[3] Cloud fraction is actually a very tricky concept and so this number is very dependent on the methodology – for instance how optically thick does a cloud need to be to count? Some folks have argued that cloud coverage is actually 100% if you include the super thin clouds. Of course, the albedo of the cloud depends on its thickness too.

References


  1. N.G. Loeb, H. Wang, R.P. Allan, T. Andrews, K. Armour, J.N.S. Cole, J. Dufresne, P. Forster, A. Gettelman, H. Guo, T. Mauritsen, Y. Ming, D. Paynter, C. Proistosescu, M.F. Stuecker, U. Willén, and K. Wyser, “New Generation of Climate Models Track Recent Unprecedented Changes in Earth’s Radiation Budget Observed by CERES”, Geophysical Research Letters, vol. 47, 2020. http://dx.doi.org/10.1029/2019GL086705


  2. M.D. Zelinka, T.A. Myers, D.T. McCoy, S. Po‐Chedley, P.M. Caldwell, P. Ceppi, S.A. Klein, and K.E. Taylor, “Causes of Higher Climate Sensitivity in CMIP6 Models”, Geophysical Research Letters, vol. 47, 2020. http://dx.doi.org/10.1029/2019GL085782


  3. N.G. Loeb, M. Mayer, S. Kato, J.T. Fasullo, H. Zuo, R. Senan, J.M. Lyman, G.C. Johnson, and M. Balmaseda, “Evaluating Twenty‐Year Trends in Earth’s Energy Flows From Observations and Reanalyses”, Journal of Geophysical Research: Atmospheres, vol. 127, 2022. http://dx.doi.org/10.1029/2022JD036686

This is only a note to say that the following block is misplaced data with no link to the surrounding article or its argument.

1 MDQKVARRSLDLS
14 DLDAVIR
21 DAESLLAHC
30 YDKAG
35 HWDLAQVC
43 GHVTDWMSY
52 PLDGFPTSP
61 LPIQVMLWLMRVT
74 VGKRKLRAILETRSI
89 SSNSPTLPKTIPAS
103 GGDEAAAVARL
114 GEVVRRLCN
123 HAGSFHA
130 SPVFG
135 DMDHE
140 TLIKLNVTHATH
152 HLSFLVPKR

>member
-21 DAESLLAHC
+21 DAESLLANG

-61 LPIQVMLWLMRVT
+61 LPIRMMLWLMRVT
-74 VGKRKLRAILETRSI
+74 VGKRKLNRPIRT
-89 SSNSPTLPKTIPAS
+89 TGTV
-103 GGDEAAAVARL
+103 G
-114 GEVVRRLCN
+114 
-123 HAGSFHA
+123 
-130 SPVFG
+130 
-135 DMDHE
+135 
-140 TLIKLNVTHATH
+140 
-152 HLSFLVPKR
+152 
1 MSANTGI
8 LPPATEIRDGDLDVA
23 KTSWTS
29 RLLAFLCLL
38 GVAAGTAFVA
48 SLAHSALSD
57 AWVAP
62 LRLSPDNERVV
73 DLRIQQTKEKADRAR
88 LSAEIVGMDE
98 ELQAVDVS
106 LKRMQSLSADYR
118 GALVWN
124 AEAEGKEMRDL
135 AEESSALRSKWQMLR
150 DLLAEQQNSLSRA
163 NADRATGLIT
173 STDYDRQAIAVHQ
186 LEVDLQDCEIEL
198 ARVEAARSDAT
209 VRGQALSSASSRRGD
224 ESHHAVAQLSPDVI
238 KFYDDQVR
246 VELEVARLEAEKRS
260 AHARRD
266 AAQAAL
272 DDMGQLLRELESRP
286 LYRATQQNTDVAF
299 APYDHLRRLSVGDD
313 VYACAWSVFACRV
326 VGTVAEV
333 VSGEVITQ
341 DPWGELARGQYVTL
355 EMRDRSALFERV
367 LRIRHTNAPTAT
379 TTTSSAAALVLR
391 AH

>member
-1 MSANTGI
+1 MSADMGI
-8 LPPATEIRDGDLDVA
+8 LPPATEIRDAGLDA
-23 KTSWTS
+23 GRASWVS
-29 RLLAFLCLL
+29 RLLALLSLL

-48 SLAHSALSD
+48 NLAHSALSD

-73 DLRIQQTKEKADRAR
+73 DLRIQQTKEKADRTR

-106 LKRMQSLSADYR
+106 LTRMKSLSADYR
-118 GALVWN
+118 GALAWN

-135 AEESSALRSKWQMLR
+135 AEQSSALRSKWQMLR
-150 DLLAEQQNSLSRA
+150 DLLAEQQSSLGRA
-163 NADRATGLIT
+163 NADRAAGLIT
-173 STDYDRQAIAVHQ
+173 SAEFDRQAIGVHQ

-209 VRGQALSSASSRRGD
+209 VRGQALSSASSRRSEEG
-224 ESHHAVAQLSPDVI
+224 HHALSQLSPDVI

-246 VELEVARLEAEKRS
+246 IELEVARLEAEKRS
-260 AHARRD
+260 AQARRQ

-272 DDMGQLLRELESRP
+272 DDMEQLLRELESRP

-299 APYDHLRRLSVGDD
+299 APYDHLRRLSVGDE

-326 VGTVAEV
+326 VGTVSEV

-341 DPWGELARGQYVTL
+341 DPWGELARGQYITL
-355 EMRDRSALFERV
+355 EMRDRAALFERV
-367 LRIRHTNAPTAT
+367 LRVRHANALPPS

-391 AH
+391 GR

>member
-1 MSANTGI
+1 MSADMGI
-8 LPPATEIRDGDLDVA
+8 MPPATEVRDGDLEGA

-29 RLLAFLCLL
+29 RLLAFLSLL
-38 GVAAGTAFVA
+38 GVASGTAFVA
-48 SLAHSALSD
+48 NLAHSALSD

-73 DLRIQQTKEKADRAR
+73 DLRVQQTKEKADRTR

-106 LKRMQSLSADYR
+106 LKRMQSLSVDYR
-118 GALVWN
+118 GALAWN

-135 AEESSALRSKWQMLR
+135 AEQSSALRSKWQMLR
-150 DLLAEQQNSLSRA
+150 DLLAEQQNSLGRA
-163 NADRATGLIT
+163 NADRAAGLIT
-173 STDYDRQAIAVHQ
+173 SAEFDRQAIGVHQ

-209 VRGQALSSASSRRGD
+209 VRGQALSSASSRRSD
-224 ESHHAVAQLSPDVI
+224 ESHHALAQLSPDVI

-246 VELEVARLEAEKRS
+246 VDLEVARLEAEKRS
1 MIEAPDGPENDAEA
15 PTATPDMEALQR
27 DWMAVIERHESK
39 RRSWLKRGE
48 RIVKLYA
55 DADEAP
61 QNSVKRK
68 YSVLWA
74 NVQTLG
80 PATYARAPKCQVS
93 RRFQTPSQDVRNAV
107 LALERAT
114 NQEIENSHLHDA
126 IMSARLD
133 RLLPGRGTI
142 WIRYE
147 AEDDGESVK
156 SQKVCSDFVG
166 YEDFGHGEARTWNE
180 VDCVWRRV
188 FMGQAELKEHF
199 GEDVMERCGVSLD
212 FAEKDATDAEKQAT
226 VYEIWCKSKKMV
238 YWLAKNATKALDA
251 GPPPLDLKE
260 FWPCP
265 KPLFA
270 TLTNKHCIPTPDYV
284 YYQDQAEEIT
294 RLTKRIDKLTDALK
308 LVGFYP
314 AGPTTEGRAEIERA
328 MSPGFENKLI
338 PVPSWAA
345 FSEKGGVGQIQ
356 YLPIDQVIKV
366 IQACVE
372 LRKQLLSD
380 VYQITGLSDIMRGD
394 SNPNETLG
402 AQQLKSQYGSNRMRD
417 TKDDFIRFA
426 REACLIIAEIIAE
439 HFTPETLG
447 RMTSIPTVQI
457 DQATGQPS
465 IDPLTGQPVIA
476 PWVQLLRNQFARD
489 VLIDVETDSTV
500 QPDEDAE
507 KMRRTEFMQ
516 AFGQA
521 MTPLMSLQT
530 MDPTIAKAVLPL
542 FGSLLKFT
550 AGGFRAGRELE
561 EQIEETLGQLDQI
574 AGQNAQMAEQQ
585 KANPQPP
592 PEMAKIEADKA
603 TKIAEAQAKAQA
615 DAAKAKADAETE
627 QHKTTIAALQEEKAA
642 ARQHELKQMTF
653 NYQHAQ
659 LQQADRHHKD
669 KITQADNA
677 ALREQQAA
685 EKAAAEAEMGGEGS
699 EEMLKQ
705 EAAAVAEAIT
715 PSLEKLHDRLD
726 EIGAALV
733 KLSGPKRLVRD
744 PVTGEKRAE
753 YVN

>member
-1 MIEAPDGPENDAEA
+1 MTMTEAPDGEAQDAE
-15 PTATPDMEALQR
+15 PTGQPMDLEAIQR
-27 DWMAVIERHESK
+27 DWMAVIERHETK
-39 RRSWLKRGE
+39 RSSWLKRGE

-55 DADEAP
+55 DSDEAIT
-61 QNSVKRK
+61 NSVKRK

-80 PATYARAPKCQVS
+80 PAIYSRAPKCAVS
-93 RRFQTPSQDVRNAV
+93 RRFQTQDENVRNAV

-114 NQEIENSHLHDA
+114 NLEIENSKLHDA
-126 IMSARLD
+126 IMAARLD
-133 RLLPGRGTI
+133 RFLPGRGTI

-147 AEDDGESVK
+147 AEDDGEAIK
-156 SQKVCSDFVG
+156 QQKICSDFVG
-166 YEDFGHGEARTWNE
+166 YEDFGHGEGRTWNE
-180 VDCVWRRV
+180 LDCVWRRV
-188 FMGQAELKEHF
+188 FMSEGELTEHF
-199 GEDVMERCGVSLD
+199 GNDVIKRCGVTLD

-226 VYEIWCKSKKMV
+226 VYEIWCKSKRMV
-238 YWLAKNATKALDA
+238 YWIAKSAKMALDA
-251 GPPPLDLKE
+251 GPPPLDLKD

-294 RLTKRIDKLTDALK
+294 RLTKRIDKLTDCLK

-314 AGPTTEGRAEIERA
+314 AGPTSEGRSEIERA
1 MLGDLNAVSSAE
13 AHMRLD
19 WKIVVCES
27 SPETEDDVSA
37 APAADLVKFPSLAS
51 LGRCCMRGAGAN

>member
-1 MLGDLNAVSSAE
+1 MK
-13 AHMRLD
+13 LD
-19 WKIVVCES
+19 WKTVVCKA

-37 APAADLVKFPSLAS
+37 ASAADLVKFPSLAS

4. G.A. Schmidt, T. Andrews, S.E. Bauer, P.J. Durack, N.G. Loeb, V. Ramaswamy, N.P. Arnold, M.G. Bosilovich, J. Cole, L.W. Horowitz, G.C. Johnson, J.M. Lyman, B. Medeiros, T. Michibata, D. Olonscheck, D. Paynter, S.P. Raghuraman, M. Schulz, D. Takasuka, V. Tallapragada, P.C. Taylor, and T. Ziehn, “CERESMIP: a climate modeling protocol to investigate recent trends in the Earth’s Energy Imbalance”, Frontiers in Climate, vol. 5, 2023. http://dx.doi.org/10.3389/fclim.2023.1202161